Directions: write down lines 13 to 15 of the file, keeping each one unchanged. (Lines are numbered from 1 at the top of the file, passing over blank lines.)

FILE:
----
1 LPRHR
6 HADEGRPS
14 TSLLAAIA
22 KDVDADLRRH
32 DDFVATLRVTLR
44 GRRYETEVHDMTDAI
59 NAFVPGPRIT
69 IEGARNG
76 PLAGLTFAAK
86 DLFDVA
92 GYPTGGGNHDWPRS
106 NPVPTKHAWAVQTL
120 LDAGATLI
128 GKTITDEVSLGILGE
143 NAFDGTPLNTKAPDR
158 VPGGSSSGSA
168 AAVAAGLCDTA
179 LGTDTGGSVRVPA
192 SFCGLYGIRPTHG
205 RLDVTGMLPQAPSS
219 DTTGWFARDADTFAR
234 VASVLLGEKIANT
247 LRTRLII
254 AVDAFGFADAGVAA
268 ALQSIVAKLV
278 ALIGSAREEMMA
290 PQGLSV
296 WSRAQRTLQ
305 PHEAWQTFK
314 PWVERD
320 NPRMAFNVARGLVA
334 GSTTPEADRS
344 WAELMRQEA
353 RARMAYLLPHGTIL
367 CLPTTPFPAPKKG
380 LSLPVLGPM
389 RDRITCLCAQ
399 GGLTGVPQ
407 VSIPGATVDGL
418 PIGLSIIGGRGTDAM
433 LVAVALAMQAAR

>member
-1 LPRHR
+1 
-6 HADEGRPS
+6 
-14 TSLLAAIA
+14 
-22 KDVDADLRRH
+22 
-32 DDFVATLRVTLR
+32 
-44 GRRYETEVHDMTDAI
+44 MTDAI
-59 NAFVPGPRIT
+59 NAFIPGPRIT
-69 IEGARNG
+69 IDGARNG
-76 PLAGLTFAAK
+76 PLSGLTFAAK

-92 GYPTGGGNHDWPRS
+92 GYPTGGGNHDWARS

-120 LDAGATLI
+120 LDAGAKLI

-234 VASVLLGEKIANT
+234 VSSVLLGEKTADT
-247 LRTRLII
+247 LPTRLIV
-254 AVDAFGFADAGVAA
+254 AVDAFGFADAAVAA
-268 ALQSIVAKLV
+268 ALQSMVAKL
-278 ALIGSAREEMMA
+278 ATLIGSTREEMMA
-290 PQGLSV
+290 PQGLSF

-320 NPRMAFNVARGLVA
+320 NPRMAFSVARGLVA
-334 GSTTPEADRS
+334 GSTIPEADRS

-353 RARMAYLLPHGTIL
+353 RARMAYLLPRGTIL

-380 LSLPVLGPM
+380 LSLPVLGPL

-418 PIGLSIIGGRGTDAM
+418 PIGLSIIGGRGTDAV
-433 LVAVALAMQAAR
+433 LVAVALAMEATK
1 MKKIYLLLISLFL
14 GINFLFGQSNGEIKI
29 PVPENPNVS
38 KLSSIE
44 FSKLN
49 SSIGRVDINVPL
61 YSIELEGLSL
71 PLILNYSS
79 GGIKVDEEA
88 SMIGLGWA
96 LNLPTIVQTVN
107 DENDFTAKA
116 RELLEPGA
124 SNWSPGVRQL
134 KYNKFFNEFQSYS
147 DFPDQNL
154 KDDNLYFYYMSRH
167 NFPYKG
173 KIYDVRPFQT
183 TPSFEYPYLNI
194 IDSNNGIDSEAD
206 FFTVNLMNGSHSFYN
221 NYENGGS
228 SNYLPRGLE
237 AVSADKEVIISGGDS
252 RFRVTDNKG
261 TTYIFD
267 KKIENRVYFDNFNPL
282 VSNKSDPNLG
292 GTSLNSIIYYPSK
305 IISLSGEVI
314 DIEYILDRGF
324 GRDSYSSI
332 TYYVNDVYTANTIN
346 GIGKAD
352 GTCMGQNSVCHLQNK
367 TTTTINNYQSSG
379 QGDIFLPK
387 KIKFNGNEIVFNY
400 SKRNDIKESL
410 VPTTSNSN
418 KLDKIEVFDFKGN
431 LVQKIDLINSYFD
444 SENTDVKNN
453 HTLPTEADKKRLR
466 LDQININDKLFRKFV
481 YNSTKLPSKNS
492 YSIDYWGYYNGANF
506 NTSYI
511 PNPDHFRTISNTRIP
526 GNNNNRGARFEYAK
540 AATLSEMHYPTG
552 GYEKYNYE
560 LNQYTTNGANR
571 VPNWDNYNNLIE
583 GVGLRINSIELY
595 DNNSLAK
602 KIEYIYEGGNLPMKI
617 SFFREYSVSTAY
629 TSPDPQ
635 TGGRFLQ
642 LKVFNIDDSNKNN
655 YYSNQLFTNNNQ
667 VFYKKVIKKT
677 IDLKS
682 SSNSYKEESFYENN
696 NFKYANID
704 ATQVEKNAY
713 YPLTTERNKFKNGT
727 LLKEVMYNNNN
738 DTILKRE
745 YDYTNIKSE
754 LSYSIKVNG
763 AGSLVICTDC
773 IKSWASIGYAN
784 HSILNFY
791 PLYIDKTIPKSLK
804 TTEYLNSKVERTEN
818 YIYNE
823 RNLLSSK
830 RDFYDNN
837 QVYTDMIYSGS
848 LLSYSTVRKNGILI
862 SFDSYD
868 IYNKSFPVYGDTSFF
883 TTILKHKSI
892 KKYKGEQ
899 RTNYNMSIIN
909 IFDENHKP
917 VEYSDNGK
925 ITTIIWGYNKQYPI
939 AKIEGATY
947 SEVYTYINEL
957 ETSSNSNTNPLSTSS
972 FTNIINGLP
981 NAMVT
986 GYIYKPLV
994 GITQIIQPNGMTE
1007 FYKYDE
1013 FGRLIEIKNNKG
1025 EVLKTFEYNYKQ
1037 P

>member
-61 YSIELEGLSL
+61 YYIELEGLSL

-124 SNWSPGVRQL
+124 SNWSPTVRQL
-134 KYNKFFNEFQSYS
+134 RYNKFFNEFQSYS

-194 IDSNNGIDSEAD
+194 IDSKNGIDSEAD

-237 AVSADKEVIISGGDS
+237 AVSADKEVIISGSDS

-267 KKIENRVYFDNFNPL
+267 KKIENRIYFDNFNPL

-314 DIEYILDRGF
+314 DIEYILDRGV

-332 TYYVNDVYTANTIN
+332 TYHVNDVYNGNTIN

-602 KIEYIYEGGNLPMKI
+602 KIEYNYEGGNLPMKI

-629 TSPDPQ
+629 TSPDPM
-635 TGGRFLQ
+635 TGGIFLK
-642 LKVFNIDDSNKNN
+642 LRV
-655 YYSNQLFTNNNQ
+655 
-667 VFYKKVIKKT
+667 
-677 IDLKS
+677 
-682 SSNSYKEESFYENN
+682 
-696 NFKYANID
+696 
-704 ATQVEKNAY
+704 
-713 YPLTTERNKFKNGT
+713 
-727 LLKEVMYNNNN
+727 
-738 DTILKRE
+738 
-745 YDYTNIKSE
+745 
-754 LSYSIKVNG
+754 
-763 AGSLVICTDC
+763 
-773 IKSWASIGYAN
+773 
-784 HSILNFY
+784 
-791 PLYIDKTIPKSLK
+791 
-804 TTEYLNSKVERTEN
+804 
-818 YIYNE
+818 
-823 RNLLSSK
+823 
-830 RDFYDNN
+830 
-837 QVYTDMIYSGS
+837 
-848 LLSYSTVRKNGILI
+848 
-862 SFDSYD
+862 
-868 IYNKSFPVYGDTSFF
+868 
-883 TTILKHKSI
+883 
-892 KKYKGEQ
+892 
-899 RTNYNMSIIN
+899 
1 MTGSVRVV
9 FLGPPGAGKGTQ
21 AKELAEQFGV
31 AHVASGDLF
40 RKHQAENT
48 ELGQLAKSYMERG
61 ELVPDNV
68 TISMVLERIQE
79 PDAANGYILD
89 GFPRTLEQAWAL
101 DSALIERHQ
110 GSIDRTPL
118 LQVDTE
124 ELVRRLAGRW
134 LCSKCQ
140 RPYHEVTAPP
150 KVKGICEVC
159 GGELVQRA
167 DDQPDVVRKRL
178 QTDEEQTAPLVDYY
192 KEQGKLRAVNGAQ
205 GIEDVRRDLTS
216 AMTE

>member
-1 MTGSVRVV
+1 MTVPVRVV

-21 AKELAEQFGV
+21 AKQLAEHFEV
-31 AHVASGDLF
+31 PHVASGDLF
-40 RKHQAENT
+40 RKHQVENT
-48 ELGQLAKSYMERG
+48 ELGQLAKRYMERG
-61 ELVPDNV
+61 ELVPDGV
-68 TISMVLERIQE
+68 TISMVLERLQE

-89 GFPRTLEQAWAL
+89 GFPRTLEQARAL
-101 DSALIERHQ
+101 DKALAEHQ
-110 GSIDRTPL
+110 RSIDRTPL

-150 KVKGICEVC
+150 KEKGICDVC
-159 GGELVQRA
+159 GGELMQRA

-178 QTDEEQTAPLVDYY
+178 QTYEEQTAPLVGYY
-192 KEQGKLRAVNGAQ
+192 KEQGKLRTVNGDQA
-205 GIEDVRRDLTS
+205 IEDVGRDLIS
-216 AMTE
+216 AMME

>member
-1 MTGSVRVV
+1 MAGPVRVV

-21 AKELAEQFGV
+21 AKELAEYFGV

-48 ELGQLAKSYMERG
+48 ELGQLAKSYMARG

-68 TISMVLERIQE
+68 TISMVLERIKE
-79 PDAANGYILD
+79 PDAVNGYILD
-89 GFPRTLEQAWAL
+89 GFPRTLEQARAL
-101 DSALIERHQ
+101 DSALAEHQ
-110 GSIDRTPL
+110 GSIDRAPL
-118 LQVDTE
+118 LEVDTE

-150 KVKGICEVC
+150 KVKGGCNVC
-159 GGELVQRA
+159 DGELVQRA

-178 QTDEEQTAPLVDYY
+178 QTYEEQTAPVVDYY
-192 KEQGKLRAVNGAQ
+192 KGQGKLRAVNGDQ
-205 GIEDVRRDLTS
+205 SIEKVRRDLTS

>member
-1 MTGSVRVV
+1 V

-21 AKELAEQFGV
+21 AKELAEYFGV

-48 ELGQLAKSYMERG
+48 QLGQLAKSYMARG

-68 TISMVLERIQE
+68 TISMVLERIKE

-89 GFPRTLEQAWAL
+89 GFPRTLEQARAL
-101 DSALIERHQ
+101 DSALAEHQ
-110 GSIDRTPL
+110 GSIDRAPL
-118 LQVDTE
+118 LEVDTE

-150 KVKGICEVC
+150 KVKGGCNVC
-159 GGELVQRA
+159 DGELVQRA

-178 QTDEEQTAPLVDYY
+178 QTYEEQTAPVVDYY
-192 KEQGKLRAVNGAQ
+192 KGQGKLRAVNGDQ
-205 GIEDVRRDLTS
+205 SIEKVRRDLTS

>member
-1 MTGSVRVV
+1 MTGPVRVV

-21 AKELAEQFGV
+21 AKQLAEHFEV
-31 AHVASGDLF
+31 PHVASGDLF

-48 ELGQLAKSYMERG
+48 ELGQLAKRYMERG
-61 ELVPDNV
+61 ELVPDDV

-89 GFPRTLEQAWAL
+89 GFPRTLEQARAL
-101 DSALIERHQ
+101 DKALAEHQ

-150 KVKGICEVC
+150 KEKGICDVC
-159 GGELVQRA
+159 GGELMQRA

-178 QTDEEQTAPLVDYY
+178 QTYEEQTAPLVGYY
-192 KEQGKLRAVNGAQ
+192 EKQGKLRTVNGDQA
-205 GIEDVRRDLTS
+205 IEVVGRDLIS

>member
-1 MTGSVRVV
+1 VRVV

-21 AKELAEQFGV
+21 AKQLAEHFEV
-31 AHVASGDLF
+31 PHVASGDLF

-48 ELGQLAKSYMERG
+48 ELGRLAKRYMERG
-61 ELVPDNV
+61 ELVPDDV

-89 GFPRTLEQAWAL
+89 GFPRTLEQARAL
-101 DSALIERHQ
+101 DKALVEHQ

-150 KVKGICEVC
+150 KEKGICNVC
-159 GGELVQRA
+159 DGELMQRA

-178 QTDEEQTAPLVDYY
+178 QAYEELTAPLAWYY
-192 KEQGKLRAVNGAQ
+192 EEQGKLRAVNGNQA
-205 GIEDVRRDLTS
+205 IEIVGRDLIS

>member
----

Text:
120 LDAGATLI
128 GKTITDEVSLGILGE
143 NAFDGTPLNTKAPDR